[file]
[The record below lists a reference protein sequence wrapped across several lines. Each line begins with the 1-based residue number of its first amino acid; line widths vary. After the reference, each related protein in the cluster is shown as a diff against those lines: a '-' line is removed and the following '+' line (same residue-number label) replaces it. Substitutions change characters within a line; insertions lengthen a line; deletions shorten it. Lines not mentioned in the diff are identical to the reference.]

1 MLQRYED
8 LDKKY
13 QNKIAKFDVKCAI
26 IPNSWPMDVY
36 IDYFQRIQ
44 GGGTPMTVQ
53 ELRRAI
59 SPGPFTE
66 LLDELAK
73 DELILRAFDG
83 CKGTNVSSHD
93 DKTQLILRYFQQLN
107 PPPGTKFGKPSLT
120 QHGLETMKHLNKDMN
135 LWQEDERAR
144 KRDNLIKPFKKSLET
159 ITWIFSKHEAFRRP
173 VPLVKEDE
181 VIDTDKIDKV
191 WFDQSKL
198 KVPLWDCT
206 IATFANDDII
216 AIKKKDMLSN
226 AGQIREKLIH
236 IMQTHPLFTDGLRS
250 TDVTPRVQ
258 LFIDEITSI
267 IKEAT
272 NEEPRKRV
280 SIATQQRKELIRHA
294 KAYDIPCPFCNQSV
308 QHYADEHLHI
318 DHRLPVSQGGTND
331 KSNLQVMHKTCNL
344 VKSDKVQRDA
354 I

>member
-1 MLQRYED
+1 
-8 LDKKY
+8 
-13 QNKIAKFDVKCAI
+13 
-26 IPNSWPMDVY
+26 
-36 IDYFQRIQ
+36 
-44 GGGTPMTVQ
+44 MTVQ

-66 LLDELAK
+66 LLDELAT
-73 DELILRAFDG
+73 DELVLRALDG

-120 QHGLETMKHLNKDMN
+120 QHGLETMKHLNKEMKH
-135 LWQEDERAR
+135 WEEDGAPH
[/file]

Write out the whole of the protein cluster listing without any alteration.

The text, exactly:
[The record below lists a reference protein sequence wrapped across several lines. Each line begins with the 1-based residue number of its first amino acid; line widths vary. After the reference, each related protein in the cluster is shown as a diff against those lines: a '-' line is removed and the following '+' line (same residue-number label) replaces it. Substitutions change characters within a line; insertions lengthen a line; deletions shorten it. Lines not mentioned in the diff are identical to the reference.]

1 MLQRYED
8 LDKKY
13 QNKIAKFDVKCAI
26 IPNSWPMDVY
36 IDYFQRIQ
44 GGGTPMTVQ
53 ELRRAI
59 SPGPFTE
66 LLDELAK
73 DELILRAFDG
83 CKGTNVSSHD
93 DKTQLILRYFQQLN
107 PPPGTKFGKPSLT
120 QHGLETMKHLNKDMN
135 LWQEDERAR
144 KRDNLIKPFKKSLET
159 ITWIFSKHEAFRRP
173 VPLVKEDE
181 VIDTDKIDKV
191 WFDQSKL
198 KVPLWDCT
206 IATFANDDII
216 AIKKKDMLSN
226 AGQIREKLIH
236 IMQTHPLFTDGLRS
250 TDVTPRVQ
258 LFIDEITSI
267 IKEAT
272 NEEPRKRV
280 SIATQQRKELIRHA
294 KAYDIPCPFCNQSV
308 QHYADEHLHI
318 DHRLPVSQGGTND
331 KSNLQVMHKTCNL
344 VKSDKVQRDA
354 I

>member
-1 MLQRYED
+1 
-8 LDKKY
+8 
-13 QNKIAKFDVKCAI
+13 
-26 IPNSWPMDVY
+26 
-36 IDYFQRIQ
+36 
-44 GGGTPMTVQ
+44 MTVQ

-66 LLDELAK
+66 LLDELAT
-73 DELILRAFDG
+73 DELVLRALDG

-120 QHGLETMKHLNKDMN
+120 QHGLETMKHLNKEMKH
-135 LWQEDERAR
+135 WEEDGAPH